We are experienced cruisers- 5+ on RCCL, 3 on Celebrity, 4 on Princess, 3 on Carnival. BE CAREFUL before you choose to book a cruise on this ship. It is not a typical cruise experience, and I would NOT recommend it for newer cruisers! You already know that this ship is big- they say the largest in the world (though its sister ship, the Allure is slightly larger). The overwhelming size brings a few perks but more disadvantages for you as a cruise passenger. It is something to see once, if you do a lot of cruising and want to try something different. But this size ship is overwhelming- in fact so much so, that RCCL decided to make their next class of ships SMALLER. Our cruise had over 6,000 passengers and 2,100 crew- which is great for cruise line revenue, not so much for the people who such a small part of such a larger herd. And the crew said it is always full- they appear to fill it with family and friends of the crew, much like airlines allow their families to sometimes fill unused seats. So don't think you can easily find a "good time" to take a trip on this ship.
Now for specifics- this ship cannot pull into just any port- it is a monster. And many ports don't want it- their infrastructure simply cannot handle 6,000 people plus more from other ships overrunning their little port towns. So RCCL limits the stops on these monster ships, in our case to a beach peninsula on the side of Haiti (which was nicer than it sounds), along with a stop in Jamaica that is at a remote, RCCL built pier at least a 90 minute drive to anything that will set you back $150 cab fare, plus tip. Even the stop in Cozumel dumps passengers 3-4 miles from the cruise port, south of town- though that stop only sets you back $20 RT to town, if you're not doing an excursion. They are taking the Oasis into drydock in England in December 2014- its now five years old- then are going to try mediterranean cruises. Why in the world would somebody book a trip to the mediterranean in anything but a smaller ship? There won't be many good port choices there, though they say a few are being built for them.
Anyhow- a few of the features on this ship are very nice- including the central park, which is very well done, rarely crowded and a pleasant place to relax, even though once in there, you cannot tell that you're out on the ocean. Same goes for the main promenade- it looks like the inside of any suburban shopping mall. It has a Starbucks, which is cool, but that forces you to pay for Starbucks, since they have no to-go coffee cups anywhere else on the ship. The casino and the gym are largest you'll ever find on a ship, as is the pub, the theater and the pool areas. If you're a sunbather, you will appreciate the many different areas and levels where you can always find a deck chair, and this is the first ship I've ever been on where they actually clear off chairs after about 30 minutes, where so many selfish passengers like to throw towels and and a paperback onto 3 or 4 for their whole family at 9am to save them for their one hour trip to the pool after lunch. You can get a pair of deck lounges even on sea days at almost any time. Same with the gym- no problem getting a treadmill or elipitical- though the gym has the nasty habit of endlessly blasting their sales pitches for arthritis creams and the like, loudly over all the overhead speakers throughout the gym while you're trying to get in your zone and workout- even turning up my ipod/iphone music to full volume could not drown that nuisance noise out.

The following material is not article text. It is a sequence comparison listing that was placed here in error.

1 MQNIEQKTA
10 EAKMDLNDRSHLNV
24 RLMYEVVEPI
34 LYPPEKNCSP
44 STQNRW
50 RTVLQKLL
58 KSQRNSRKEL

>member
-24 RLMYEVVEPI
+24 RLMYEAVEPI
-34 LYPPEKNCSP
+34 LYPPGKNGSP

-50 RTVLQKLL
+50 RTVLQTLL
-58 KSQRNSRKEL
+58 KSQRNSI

Part of the cruise experience is meeting and talking with other passengers. This isn't as easy as one would think on this ship, because there are soooo many people, you rarely see the same ones twice. It seems that passengers and crew alike know there are alot of people, often think about it and try to stay in their own little worlds. This is the very first cruise in which cruise ship employees routinely walk right past you, don't acknowledge you, say hello or even nod their head. Many seemed like angry soldiers beat up from having to work too hard to help service so many people, week after week. Of course, the wait staff and housekeeping are more friendly, hoping for additional tips on top of the $12.00/day tips automatically charged to each passenger's account.